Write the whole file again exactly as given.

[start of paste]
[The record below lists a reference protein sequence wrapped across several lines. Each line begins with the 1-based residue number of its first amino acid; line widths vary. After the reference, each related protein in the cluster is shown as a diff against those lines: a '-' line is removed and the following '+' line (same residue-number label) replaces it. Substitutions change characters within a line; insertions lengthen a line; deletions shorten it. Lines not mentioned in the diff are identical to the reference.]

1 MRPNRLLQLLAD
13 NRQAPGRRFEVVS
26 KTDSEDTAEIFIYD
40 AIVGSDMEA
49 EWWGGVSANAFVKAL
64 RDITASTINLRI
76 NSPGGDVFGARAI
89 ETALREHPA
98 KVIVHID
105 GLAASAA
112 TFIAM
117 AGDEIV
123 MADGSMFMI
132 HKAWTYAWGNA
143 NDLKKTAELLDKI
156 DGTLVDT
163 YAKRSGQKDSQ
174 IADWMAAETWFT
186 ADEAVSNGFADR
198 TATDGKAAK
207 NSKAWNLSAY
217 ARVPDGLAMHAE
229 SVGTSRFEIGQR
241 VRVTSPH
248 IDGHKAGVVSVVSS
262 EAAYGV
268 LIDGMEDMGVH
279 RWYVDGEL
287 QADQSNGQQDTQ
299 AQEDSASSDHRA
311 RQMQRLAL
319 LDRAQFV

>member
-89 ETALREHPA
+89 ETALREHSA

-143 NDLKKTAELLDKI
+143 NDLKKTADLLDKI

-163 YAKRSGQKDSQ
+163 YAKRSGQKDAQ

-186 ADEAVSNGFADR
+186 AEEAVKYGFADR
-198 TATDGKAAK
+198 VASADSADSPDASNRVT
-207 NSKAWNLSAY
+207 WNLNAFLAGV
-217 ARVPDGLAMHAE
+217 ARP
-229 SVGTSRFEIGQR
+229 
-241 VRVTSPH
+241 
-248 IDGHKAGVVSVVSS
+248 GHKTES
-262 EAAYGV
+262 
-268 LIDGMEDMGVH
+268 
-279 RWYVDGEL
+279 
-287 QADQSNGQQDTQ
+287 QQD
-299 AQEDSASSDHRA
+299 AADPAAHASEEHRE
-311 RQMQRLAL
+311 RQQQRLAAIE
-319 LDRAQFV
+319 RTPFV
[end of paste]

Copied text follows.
[The record below lists a reference protein sequence wrapped across several lines. Each line begins with the 1-based residue number of its first amino acid; line widths vary. After the reference, each related protein in the cluster is shown as a diff against those lines: a '-' line is removed and the following '+' line (same residue-number label) replaces it. Substitutions change characters within a line; insertions lengthen a line; deletions shorten it. Lines not mentioned in the diff are identical to the reference.]

1 MRPNRLLQLLAD
13 NRQAPGRRFEVVS
26 KTDSEDTAEIFIYD
40 AIVGSDMEA
49 EWWGGVSANAFVKAL
64 RDITASTINLRI
76 NSPGGDVFGARAI
89 ETALREHPA
98 KVIVHID
105 GLAASAA
112 TFIAM
117 AGDEIV
123 MADGSMFMI
132 HKAWTYAWGNA
143 NDLKKTAELLDKI
156 DGTLVDT
163 YAKRSGQKDSQ
174 IADWMAAETWFT
186 ADEAVSNGFADR
198 TATDGKAAK
207 NSKAWNLSAY
217 ARVPDGLAMHAE
229 SVGTSRFEIGQR
241 VRVTSPH
248 IDGHKAGVVSVVSS
262 EAAYGV
268 LIDGMEDMGVH
279 RWYVDGEL
287 QADQSNGQQDTQ
299 AQEDSASSDHRA
311 RQMQRLAL
319 LDRAQFV

>member
-89 ETALREHPA
+89 ETALREHSA

-143 NDLKKTAELLDKI
+143 NDLKKTADLLDKI

-163 YAKRSGQKDSQ
+163 YAKRSGQKDAQ

-186 ADEAVSNGFADR
+186 AEEAVKYGFADR
-198 TATDGKAAK
+198 VASADSADSPDASNRVT
-207 NSKAWNLSAY
+207 WNLNAFLAGV
-217 ARVPDGLAMHAE
+217 ARP
-229 SVGTSRFEIGQR
+229 
-241 VRVTSPH
+241 
-248 IDGHKAGVVSVVSS
+248 GHKTES
-262 EAAYGV
+262 
-268 LIDGMEDMGVH
+268 
-279 RWYVDGEL
+279 
-287 QADQSNGQQDTQ
+287 QQD
-299 AQEDSASSDHRA
+299 AADPAAHASEEHRE
-311 RQMQRLAL
+311 RQQQRLAAIE
-319 LDRAQFV
+319 RTPFV